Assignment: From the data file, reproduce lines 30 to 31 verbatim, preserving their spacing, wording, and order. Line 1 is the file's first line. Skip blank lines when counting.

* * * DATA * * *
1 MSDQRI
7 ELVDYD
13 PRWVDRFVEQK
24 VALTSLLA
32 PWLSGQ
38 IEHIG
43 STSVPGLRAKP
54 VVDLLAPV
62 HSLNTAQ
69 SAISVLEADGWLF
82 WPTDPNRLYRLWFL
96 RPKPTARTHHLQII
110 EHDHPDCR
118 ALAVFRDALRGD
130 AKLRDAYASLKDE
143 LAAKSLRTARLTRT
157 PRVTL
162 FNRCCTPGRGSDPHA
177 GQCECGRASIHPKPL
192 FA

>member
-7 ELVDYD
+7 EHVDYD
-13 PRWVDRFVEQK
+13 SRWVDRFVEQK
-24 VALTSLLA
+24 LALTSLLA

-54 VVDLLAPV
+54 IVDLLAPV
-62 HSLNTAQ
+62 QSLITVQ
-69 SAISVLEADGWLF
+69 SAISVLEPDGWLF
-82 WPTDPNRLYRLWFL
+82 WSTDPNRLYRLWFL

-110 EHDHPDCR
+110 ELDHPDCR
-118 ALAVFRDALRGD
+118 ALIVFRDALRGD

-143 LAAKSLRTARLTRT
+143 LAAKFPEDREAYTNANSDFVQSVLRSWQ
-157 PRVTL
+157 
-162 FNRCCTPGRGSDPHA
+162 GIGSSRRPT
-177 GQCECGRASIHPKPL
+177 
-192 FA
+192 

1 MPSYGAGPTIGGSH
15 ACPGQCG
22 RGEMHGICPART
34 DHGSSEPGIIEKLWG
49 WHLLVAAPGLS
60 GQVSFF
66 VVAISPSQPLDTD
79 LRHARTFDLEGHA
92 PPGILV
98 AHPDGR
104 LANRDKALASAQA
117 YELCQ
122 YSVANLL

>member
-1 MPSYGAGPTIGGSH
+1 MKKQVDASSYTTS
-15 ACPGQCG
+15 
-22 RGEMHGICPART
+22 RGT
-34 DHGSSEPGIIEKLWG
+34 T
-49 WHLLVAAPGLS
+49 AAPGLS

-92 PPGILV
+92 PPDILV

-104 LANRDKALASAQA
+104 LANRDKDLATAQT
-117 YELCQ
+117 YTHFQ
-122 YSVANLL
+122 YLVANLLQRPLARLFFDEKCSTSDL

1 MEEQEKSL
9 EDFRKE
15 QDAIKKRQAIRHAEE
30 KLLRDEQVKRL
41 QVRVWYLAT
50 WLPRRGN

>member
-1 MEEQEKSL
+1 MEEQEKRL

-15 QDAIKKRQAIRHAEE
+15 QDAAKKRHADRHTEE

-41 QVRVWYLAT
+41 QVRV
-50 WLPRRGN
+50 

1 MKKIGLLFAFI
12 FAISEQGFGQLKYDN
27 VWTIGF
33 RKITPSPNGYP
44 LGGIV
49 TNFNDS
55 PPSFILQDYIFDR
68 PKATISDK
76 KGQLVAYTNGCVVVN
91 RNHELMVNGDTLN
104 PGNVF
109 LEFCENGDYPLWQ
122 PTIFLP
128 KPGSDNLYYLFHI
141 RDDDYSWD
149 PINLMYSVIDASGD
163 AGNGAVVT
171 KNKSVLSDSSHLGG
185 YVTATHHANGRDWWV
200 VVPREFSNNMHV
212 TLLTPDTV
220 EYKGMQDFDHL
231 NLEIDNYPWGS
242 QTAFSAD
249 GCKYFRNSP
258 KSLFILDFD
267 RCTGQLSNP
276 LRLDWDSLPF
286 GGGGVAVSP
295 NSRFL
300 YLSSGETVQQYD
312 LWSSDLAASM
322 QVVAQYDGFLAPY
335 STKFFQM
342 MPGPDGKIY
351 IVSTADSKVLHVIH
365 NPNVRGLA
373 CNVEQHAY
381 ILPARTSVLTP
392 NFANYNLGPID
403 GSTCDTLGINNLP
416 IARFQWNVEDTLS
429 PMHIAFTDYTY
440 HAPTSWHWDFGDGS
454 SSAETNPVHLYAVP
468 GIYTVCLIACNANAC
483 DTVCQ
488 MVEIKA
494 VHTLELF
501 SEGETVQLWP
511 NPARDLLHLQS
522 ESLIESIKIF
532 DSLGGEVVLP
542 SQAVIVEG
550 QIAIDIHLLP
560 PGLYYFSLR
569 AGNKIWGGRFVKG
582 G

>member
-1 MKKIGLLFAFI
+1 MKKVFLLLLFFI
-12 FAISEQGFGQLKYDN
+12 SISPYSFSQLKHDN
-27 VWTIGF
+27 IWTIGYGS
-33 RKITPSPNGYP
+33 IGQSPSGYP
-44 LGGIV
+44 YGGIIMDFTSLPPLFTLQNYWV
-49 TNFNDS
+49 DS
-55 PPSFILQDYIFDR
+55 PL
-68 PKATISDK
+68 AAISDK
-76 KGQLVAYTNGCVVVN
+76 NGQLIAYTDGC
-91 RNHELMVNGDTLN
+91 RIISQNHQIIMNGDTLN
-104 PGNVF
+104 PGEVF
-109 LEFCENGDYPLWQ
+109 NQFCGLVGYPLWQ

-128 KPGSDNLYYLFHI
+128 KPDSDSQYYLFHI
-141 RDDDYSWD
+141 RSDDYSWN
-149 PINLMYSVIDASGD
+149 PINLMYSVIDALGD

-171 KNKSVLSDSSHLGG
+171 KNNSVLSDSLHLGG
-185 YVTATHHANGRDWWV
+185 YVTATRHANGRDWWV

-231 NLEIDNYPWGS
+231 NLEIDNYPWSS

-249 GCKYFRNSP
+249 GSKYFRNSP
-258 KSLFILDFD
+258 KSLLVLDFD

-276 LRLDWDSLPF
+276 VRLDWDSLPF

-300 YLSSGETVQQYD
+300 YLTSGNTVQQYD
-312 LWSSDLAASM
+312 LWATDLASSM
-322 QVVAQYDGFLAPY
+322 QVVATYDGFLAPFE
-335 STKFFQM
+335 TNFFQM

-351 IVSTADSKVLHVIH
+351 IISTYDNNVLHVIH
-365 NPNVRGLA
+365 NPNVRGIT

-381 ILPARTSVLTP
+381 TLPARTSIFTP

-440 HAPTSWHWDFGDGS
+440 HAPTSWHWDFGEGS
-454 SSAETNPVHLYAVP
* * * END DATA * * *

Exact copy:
-62 HSLNTAQ
+62 QSLITVQ